Merrill Powell Really "Hit One Out Of The Park" When He Designed The Victress C2 And C3 Coupes. Here's a Great Side Shot of Sutton's C3.

Think of what you’ll need to do.  Roll up windows, headliner, hood, trunk, you’ll need doors too – you can’t just jump into this coupe – most people would expect doors.  And when Victress released the C2 and C3, they did not have dashboards.  The customer had to build one themselves.

When LaDawri bought out Victress in 1961, Les Dawes of LaDawri created a fiberglass dashboard for these cars – and full size fiberglass doors too.  He changed the opening for the rear wheel, making it taller.  These changes make a Victress C3 easily distinguishable from a LaDawri Castilian, the Castilian model name replacing C3 upon LaDawri’s acquisition of Victress.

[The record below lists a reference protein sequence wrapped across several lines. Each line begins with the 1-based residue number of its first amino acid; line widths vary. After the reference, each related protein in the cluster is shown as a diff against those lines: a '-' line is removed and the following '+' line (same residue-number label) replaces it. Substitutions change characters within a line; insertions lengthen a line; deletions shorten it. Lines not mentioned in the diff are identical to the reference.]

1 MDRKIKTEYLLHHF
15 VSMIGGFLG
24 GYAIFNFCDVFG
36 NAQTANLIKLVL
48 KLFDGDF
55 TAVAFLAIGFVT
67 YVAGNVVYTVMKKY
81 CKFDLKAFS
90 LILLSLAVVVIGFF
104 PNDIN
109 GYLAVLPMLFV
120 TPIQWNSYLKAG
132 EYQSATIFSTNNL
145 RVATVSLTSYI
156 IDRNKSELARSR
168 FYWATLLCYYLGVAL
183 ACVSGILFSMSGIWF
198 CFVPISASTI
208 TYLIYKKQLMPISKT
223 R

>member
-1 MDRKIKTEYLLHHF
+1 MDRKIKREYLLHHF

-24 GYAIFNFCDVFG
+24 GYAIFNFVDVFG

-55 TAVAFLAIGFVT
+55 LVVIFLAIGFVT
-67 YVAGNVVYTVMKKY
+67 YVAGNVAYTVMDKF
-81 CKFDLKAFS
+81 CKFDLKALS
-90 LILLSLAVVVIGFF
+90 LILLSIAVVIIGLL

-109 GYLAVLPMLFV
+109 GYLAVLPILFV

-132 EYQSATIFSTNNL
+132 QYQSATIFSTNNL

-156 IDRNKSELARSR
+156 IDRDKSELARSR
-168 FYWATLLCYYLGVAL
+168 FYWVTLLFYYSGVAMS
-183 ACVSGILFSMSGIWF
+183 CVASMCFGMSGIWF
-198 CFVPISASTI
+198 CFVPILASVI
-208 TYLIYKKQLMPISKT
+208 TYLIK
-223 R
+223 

For Victress buyers like Jerry Sutton, they had to do all this work on their own.  As you’ll see in the pictures in the photo gallery below, Jerry Sutton was up to the challenge.  Hot Rod Magazine noted Jerry’s efforts in one of their captions:

“Sleek body comes from Victress as one-piece shell.  Sutton trimmed out doors, hood, and deck, restyled grille opening before mounting on ’54 Ford chassis.  Grill is ’58 Ford, bumper is made from chromed 2-inch pipe.”

The Beauty of the Build: “Speeding While Parked”

Another Great Photo of Sutton's Completed Victress C3. The White Walls and Studebaker Hubcaps Really Dress Up This Fine Car.

The article gave further detail on the build and styling of the car as follows: